OSHA enforcement has not trailed off like some say – especially with 116 silica violations in just six short months!
Last summer, OSHA delayed enforcing the Silica Standard from June 23rd to September 23, 2017. They delayed enforcing to provide more training to the construction industry. But since April 17, 2018, OSHA and state agencies have issued 116 violation citations under the silica standard rule, per Bloomberg BNA.
The number of violations in six short months is likely to increase since OSHA can take up to six months after an inspection to issue citations.
When silica dust is inhaled, it can scar lung tissues that often times leads to the lung disease silicosis, making breathing difficult – even resulting in death.
With over 2 million construction workers exposed to the hazardous substance of silica, it’s critical that the construction industry complies with OSHA requirements for the standard. Read more about key provisions and compliance here.
According to Bloomberg BNA, they suggest that general contractors make sure their subcontractors follow the final rule because general contractors at sites where OSHA finds silica problems could face citations if the agency believes they were responsible for silica protections.
Awareness is the key to compliance and per OSHA, as the employer, you are required to post signs at all entrances to regulate areas that bear the following legend: DANGER RESPIRABLE CRYSTALLINE SILICA MAY CAUSE CANCER CAUSES DAMAGE TO LUNGS WEAR RESPIRATORY PROTECTION IN THIS AREA AUTHORIZED PERSONNEL ONLY
Please note: While the non-regulated worded products are also available at Accuform, they’re considered as ‘supplemental’ signs.
80% of the silica violations for the construction industry were classified as serious, but the highest fine imposed was $9,239 - just short of the potential maximum of $12,934. OSHA is steadily increasing its enforcement of the rule as contractors were allowed to come in compliance and agency guidance on conducting inspections was solidified, records say.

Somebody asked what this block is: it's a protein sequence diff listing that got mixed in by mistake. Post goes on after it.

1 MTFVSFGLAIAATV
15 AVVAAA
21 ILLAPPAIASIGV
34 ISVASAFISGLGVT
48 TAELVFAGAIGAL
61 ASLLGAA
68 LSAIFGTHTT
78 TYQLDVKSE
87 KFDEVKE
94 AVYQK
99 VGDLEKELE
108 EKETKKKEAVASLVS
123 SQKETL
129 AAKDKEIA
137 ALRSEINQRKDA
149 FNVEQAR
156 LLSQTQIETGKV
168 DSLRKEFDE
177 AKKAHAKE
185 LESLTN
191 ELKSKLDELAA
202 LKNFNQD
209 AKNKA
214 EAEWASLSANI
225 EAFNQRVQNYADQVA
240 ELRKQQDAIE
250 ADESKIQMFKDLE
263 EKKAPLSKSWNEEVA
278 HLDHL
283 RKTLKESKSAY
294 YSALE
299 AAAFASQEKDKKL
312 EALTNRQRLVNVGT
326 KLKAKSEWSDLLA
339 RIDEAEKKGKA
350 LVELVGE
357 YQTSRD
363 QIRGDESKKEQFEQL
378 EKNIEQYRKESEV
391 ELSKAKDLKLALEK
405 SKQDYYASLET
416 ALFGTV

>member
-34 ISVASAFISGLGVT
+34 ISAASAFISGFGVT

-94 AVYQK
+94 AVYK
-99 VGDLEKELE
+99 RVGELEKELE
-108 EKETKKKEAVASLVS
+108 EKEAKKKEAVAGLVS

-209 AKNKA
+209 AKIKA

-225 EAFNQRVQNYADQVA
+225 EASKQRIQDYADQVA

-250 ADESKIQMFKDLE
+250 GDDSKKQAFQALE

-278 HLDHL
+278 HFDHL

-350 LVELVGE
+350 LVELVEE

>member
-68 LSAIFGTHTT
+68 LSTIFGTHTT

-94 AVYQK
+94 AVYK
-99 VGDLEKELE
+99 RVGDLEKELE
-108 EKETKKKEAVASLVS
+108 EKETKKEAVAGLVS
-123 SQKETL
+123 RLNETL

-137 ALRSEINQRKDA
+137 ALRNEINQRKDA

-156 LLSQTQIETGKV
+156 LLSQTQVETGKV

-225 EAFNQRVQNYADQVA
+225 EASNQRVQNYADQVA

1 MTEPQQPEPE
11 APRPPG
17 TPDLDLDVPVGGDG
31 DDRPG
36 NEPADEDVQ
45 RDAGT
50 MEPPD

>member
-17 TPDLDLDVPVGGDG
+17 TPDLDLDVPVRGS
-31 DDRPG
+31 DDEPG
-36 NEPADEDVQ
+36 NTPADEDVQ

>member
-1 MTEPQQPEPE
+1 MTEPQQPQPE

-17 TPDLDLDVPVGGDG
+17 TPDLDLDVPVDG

If you look at the violations by the numbers, the most frequently mentioned provision, with 35 cases found by inspectors, was employers failing to measure silica exposure levels (29 C.F.R. 1926.1153(d)(2)(i)).
Almost as frequently cited, with 31 violations, is incorrectly following Table 1’s procedures ((29 C.F.R. 1926.1153 (c)(1)), intended to reduce silica exposure.
On June 8, 2018, OSHA issued a memorandum outlining standards for respirable crystalline silica for the general industry and maritime. Most provisions of the standard become enforceable for the general industry and maritime on June 23, 2018.
The silica standard for the general industry and maritime establishes a new 8-hour time-weighted average permissible exposure limit, action level, and associated ancillary requirements.
According to the OSHA memorandum, during the first 30 days of enforcement, OSHA will offer compliance assistance for employers who make good faith efforts to comply with the new standard. OSHA intends to issue interim enforcement guidance until a compliance directive on the new standards is finalized.
With millions of positive coronavirus cases in America, this pandemic continues to change the world as we know it. New challenges to not only keep businesses, workers, customers, and the public safe but also to reduce the impact of COVID-19 are continuous reminders that we all have a significant role in preventing the spread of this virus.
To help your business, we created 800+ COVID-19 safety identification solutions.